Kiffin Shatters SEC Coaching Mold
You know Kiffin, the man who brought a Molotov cocktail to the SEC tea party, the guy who coaches like tickets have to be sold for the latest WWE event. You halfway expect for him to enter press conferences wearing orange tights, grab the mike, scream invectives at his rivals, then spike the microphone, kiss his biceps, and leave without taking questions. Kiffin coaches college football like Vince McMahon helms the WWE, it's all about creating a buzz.
In six months, Kiffin has soaked up all the news in the college football atmosphere. We can argue about whether that's deserved, given that he hasn't even coached a game, or whether Kiffin's every comment is being treated as bigger news than it is because ESPN just ponied up a princely sum to carry SEC athletic events, and nothing sells better than a crazed renegade running around with a chainsaw in America's most storied conference. The Southeastern Conference is a place where they name streets after coaches, not where coaches moon opposing teams as they drive by. But what all of this attention has missed is something more profound, Kiffin represents a new generation of SEC coach, and people haven't gotten a handle on that yet
If you wanted to define SEC coaches as if you were an archeologist poring over data, the layers would look something like this (and the dirt would overlap quite a bit, but I think you'd see a clear demarcation):
Regional coaches who graduated from the school --From Bear Bryant at Alabama all the way up to Phil Fulmer at Tennessee. These were Southern men who helmed their schools after graduating from the institutions, homegrown boys who became men on the fields of the colleges they'd grown to love. Men without flash or substance who didn't particularly care for the media. Their quotes are emblematic of the time. Think of Bear Bryant saying, "I left Texas A&M because my school called me. Momma called and when momma calls, you come running."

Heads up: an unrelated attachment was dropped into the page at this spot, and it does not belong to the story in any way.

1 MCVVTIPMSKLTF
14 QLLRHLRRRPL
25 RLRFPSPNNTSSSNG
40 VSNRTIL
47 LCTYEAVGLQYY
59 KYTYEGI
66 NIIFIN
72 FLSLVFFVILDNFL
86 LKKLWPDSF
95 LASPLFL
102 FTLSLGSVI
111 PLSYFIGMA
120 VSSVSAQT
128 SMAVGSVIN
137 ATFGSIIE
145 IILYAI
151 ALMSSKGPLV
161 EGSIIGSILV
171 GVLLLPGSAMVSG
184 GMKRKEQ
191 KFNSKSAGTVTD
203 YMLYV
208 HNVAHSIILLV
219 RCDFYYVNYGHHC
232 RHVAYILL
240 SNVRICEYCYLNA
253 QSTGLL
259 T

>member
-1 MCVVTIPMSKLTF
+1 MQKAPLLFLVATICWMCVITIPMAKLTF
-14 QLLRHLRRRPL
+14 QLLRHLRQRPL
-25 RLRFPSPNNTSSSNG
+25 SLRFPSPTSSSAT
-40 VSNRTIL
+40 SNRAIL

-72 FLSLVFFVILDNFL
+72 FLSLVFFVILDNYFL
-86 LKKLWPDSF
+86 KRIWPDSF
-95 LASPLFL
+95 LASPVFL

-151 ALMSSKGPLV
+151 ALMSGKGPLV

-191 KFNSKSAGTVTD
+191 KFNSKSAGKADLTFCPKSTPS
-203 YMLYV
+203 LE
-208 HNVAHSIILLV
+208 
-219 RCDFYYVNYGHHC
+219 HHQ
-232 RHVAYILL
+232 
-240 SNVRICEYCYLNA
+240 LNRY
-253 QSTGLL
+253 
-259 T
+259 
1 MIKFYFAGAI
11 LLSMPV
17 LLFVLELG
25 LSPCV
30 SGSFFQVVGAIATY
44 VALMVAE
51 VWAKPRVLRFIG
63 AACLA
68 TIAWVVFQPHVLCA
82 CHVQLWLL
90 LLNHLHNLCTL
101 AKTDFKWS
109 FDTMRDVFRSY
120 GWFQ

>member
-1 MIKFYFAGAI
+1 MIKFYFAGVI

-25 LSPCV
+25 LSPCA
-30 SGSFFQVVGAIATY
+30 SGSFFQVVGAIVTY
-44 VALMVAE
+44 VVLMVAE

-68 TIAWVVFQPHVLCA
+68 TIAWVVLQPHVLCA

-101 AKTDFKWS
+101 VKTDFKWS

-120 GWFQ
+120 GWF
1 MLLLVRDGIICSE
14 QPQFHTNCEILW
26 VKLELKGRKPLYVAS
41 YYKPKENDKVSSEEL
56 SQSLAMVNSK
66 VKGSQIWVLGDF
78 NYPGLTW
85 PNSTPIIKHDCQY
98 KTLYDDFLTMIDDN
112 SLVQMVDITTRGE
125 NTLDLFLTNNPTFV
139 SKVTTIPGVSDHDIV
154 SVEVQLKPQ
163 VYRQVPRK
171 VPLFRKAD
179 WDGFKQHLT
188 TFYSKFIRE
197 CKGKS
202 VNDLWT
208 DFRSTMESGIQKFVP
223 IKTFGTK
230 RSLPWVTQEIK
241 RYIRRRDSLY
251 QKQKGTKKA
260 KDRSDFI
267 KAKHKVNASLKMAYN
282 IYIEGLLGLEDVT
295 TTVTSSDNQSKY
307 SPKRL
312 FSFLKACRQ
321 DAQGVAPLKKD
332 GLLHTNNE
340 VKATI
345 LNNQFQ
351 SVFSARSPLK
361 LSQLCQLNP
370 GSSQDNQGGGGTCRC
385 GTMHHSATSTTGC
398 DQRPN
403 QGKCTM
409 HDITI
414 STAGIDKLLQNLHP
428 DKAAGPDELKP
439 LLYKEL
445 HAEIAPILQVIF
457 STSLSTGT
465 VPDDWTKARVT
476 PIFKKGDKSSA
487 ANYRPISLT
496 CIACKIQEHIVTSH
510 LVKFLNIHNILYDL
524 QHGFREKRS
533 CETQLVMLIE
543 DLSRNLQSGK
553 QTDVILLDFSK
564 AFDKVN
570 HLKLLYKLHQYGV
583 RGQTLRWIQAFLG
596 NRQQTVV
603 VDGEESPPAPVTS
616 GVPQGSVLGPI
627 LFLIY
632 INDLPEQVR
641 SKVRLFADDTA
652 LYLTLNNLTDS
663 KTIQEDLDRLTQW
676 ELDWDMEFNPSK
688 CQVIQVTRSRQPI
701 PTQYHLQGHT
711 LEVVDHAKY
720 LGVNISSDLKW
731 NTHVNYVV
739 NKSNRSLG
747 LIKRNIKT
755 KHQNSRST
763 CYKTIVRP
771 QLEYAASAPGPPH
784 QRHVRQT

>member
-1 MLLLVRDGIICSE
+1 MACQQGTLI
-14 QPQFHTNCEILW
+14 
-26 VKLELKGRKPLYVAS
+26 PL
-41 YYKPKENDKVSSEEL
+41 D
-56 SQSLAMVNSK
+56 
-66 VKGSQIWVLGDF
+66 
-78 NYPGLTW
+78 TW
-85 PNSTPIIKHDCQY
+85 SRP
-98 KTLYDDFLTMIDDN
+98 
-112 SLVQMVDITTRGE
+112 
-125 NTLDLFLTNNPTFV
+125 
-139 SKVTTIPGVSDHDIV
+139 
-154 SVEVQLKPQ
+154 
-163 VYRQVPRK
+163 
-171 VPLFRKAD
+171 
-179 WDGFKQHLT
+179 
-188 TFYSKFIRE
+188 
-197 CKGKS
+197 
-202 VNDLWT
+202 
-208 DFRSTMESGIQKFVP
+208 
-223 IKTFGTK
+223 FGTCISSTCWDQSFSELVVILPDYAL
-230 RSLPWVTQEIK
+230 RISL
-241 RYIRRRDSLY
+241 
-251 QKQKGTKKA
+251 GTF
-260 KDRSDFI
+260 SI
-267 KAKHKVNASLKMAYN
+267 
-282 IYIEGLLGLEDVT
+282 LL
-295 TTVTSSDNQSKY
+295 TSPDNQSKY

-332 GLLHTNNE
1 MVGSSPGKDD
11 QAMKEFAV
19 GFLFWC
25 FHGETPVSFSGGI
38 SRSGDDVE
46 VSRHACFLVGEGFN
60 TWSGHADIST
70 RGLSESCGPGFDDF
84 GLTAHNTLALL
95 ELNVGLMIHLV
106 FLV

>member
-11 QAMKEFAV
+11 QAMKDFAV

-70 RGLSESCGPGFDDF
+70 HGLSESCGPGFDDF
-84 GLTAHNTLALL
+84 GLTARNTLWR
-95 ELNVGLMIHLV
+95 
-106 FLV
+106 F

This era ended in the SEC when Tennessee fired Fulmer. Never again will we see the likes of Fulmer's press conference where he broke down crying on national television. That era is over. The SEC has gone national.
Mercenary national coaches -- Florida's Urban Meyer is the quintessential mercenary, a man who arrived at Florida with no connection to the program and cooly selected the Gators over Notre Dame because he believed it would be easier to win a national championship there. Meyer isn't alone, his hiring set off the trend to look towards men like Bobby Petrino or Nick Saban. Proven coaches who ride into town and immediately announce that their word is law. They set up residence in a baronial mansion and set about constructing a team that can compete for a national championship. They aren't Southern, they're just very good at what they do.
Currently, everyone is chasing Meyer. But Meyer and the other mercenaries, men who bear no connection to their schools or states, share the same staid demeanor of the regionalists. They disdain controversy, consider nothing to be more important than football. While they're mercenaries, they play by the public rules of the regionalists, genuflect at the high altar of Southern college football. While the coaches have changed, the game hasn't. No one has walked into the room, thrown their boots up on the table and struck a match off the end of that boot.
Except once before.
And that man was named Steve Spurrier.
Spurrier demands his own crazy circle. He upset the SEC apple cart when he rolled into Gainesville. A regionalist by era, Spurrier played for and graduated from Florida before taking the helm of the Gator program. But he didn't play by the rules of the regionalists. Spurrier was the P.T. Barnum of college football, a one-man band, a wrecking crew of epic proportions who never met a quote he didn't like, or an insult grenade he couldn't flippantly toss over his shoulder as he walked away from a meeting.